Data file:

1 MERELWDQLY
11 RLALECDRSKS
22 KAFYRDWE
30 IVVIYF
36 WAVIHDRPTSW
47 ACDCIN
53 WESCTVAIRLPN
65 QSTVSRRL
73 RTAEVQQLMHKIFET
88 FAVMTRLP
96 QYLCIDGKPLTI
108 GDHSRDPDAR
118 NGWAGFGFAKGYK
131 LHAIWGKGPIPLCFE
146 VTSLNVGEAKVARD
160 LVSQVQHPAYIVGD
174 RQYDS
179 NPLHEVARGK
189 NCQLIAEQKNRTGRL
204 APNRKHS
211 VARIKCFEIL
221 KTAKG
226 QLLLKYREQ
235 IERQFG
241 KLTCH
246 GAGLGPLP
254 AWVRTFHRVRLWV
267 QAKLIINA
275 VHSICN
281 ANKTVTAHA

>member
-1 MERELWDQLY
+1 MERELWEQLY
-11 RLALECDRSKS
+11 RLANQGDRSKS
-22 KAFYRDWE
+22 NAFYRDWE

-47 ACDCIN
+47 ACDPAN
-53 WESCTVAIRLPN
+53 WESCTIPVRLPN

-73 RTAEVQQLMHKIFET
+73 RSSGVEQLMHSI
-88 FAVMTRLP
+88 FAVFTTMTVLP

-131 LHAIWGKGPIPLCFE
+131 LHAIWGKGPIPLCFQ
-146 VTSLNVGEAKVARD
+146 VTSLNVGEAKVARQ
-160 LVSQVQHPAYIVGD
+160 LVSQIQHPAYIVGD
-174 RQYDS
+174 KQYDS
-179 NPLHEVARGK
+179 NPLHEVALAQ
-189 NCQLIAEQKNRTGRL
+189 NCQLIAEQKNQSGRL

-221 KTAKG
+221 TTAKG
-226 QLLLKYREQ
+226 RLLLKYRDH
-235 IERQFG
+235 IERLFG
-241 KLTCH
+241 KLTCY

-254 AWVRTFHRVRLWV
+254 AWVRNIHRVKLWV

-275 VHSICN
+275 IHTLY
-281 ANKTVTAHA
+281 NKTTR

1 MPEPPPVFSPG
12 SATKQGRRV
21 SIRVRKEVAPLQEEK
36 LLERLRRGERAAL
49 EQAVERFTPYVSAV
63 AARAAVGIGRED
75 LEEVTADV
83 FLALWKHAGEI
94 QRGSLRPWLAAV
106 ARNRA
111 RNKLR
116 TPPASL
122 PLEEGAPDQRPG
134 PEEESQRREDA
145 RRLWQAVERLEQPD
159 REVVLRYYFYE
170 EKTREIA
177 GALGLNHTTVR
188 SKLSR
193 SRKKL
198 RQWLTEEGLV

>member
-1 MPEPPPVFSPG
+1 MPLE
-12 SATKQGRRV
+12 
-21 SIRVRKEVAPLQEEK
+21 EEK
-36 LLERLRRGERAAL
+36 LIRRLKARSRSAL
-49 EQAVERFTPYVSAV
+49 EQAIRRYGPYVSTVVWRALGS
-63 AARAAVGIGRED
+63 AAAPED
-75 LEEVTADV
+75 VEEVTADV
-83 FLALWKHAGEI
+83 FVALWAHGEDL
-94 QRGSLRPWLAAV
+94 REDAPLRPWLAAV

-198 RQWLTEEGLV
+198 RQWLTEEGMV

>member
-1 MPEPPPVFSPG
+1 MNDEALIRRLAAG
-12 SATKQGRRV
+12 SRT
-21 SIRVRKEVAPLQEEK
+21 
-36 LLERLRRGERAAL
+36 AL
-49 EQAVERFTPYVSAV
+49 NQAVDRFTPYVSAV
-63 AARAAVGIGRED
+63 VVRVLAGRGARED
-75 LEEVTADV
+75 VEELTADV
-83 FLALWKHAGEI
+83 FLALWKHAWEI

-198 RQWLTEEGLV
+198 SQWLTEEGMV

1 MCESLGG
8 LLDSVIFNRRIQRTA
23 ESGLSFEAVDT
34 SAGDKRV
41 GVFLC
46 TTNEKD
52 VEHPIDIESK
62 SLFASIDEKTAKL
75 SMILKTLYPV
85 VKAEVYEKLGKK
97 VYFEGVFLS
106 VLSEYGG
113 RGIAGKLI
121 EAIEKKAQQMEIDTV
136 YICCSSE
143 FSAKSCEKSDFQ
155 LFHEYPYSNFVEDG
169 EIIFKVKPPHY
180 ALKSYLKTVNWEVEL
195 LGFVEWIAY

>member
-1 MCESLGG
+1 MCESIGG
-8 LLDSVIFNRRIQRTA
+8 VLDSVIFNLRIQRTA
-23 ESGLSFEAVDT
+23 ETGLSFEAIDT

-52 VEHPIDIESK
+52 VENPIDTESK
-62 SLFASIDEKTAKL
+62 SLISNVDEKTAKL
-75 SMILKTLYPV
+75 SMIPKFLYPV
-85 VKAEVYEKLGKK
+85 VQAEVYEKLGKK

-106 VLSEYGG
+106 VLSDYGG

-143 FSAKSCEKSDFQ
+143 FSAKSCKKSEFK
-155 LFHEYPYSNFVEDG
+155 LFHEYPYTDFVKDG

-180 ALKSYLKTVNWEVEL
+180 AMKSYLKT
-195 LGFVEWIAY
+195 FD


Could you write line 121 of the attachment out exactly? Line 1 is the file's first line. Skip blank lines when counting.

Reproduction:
-36 LLERLRRGERAAL